// Carmen Mallia
As a child, my Saturday morning consisted of an oversized bowl of Lucky Charms, annoying my older sister, and binge watching YTV and Teletoon cartoons. As a 7-year-old, I sometimes noticed but didn’t think too much of the underlying racist, misogynist, and transphobic characters and puns in shows like Johnny Bravo, or The Grim Adventures of Billy & Mandy. Although, after being in a university program that has fostered my understanding of the negative ideologies that cartoons instil in adolescents, it’s clear that some of my favourite childhood characters, including Killa from Dragon Ball Z, exemplified stereotypes as a means to get a chuckle out of viewers. That is why I was reinvigorated when I heard of Steven Universe, a fictional Cartoon Network series centred around 14-year-old Steven, the youngest member of what is called the Crystal Gems, and his humanoid family of non-binary alien guardians. Steven Universe is a show that has successfully showcased intersectionality while creating a safe space for marginalized children to feel a sense of identity when they’re watching Saturday morning cartoons.
The show is centred around three aliens, Garnet, Amethyst, and Pearl, that call themselves Crystal Gems; sentient stones that take on humanoid forms and protect the world from villainous monsters. The show follows these Crystal Gems as they try to take care of Steven and teach him what it means to be a Gem and control the powers he inherits from his deceased mother while also balancing his desires as a prepubescent outsider. Steven Universe starts off with a charming mix of action and emotion while Steven learns about himself and his relationship with the Gems. It conquers the notion that cartoons can’t be inclusive by introducing topics such as ethical diversity, body confidence, and LQBTQ+ rights. I am impressed that a Cartoon Network series has been able to talk about these topics with children, because I didn’t know about most of these issues until I came to university.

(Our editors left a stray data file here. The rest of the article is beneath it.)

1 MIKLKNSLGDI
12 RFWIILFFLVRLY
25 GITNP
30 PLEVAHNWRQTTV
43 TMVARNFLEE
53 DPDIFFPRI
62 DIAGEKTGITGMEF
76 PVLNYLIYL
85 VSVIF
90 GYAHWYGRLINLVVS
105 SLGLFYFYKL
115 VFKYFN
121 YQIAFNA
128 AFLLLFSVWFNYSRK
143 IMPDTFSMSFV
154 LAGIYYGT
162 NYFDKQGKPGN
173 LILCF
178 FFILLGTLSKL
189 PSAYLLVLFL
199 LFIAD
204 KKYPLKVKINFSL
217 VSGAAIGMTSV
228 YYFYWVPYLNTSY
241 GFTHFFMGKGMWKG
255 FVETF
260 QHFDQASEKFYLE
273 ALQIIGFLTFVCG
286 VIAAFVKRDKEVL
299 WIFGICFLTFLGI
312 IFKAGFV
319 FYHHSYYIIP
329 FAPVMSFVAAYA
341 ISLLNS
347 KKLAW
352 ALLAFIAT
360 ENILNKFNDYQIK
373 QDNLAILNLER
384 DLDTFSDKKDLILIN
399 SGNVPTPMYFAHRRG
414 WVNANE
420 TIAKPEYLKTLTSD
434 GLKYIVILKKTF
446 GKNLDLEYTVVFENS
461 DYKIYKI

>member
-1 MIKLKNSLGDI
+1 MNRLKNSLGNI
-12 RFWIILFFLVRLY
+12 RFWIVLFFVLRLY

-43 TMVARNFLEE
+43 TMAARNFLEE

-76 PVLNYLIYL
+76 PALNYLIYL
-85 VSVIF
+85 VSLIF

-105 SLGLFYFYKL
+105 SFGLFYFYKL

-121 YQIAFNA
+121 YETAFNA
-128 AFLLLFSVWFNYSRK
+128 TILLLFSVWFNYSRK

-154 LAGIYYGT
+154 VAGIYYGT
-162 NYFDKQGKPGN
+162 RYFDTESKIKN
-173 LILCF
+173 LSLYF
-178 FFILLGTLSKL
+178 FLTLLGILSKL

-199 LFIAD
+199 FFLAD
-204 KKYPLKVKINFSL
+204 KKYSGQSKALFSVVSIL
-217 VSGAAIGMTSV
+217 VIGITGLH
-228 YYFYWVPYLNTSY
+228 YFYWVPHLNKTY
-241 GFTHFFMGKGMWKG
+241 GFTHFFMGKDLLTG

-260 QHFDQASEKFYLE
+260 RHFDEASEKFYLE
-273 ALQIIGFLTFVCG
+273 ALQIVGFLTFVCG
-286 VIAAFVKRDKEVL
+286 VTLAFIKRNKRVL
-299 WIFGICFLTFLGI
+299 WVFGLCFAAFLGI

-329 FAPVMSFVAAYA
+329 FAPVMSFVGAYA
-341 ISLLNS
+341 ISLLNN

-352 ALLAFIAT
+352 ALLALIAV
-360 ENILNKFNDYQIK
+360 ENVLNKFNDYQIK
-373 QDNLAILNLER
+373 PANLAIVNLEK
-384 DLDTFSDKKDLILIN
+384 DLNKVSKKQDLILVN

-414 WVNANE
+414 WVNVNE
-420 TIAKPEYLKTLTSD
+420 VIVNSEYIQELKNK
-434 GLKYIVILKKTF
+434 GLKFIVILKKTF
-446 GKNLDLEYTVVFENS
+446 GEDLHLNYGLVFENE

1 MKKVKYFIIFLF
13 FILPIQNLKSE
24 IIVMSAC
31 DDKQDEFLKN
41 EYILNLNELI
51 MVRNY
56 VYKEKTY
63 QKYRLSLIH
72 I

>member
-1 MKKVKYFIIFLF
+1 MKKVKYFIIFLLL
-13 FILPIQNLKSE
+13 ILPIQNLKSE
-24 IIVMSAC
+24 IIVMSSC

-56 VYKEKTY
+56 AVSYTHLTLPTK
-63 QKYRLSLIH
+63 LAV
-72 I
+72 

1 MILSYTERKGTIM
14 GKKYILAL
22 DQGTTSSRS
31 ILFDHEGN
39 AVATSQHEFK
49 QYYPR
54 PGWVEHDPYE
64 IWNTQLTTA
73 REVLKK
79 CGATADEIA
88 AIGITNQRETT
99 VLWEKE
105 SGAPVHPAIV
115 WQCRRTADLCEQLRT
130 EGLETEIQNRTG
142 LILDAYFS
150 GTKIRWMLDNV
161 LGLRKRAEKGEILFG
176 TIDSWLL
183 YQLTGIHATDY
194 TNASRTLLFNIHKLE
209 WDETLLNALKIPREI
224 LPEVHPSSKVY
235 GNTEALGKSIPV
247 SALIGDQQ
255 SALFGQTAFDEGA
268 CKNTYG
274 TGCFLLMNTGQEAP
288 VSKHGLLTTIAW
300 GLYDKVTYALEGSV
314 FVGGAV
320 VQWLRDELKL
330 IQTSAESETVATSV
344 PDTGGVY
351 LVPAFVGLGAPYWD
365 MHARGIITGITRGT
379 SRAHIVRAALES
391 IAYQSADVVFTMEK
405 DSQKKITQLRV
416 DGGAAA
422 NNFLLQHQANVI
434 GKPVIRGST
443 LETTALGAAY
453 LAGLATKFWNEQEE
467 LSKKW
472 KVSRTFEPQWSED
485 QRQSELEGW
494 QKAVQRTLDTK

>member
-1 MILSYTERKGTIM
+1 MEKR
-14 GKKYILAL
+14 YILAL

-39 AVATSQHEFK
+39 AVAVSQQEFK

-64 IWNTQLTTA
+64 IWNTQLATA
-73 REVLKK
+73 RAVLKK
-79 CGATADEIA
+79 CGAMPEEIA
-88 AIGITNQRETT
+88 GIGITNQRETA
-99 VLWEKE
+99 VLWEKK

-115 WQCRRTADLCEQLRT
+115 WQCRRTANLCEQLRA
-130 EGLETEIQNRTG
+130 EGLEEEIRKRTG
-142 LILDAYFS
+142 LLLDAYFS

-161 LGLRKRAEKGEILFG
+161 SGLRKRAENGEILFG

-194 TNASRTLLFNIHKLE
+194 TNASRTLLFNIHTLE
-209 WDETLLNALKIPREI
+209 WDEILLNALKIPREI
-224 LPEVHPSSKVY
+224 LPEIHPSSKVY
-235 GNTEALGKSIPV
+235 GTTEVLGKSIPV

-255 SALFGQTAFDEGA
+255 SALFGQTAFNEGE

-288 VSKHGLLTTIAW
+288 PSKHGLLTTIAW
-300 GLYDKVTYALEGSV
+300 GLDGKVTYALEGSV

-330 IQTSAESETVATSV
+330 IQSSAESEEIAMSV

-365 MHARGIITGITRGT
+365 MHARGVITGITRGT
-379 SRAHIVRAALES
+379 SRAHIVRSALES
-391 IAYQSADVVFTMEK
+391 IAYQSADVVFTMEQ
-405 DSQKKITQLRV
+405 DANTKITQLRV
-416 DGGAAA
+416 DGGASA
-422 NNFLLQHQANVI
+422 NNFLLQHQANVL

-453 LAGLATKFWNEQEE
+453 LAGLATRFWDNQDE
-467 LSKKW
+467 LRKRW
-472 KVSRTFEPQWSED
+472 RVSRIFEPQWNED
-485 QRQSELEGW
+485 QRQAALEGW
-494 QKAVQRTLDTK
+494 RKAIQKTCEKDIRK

Steven Universe has two fundamental topics; identity and feminism. The creator, Rebecca Sugar, states in an interview, “To me, the show is specifically about intersectional feminism. The characters are very, very different from each other. What they’re struggling with is very different”. One of Steven Universe’s biggest strengths is characterization, as of the Crystal Gems have dynamic personalities that are believable because of their complexity. Part of the pleasure in watching this show comes from how Garnet’s, Amethyst’s, and Pearl’s personalities interact with each other, always creating a heartfelt plot-line.
This is an excellent show for children growing up today because it breaks the stereotypes of the nuclear family, and includes characters that are both gay and transgender, finally acknowledging intersectionality. Even though the Crystal Gems are not human, and technically do not have ascribed races, their skin tones and facial features suggest that they are people of colour. This show is important, as a proper form of representation has been needed in children’s television since its creation.
The dynamic of Steven Universe fosters comfort and identity, as it consists of real, intersectional characteristics and plots. This is necessary, as children representing all backgrounds and lifestyles watch Cartoon Network. As author, feminist, and social activist, bell hooks notes, “identity is constituted not outside, but within representation”, meaning that it is important for each individual to have representation within entertainment media. Cartoon Network did not adequately represent marginalized groups in the past, as their shows either used dangerous tropes, or did not represent at all. They have tried to fix this reputation in recent years with Steven Universe, but the fact that this is a noteworthy show for this reason, means there is still more than enough room for improvement.